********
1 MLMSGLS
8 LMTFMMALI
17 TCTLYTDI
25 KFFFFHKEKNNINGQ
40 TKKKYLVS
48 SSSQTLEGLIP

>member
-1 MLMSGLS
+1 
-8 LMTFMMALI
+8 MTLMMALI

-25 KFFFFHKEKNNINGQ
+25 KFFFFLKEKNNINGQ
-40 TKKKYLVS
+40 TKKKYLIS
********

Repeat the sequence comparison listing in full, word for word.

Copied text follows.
1 MLMSGLS
8 LMTFMMALI
17 TCTLYTDI
25 KFFFFHKEKNNINGQ
40 TKKKYLVS
48 SSSQTLEGLIP

>member
-1 MLMSGLS
+1 
-8 LMTFMMALI
+8 MTLMMALI

-25 KFFFFHKEKNNINGQ
+25 KFFFFLKEKNNINGQ
-40 TKKKYLVS
+40 TKKKYLIS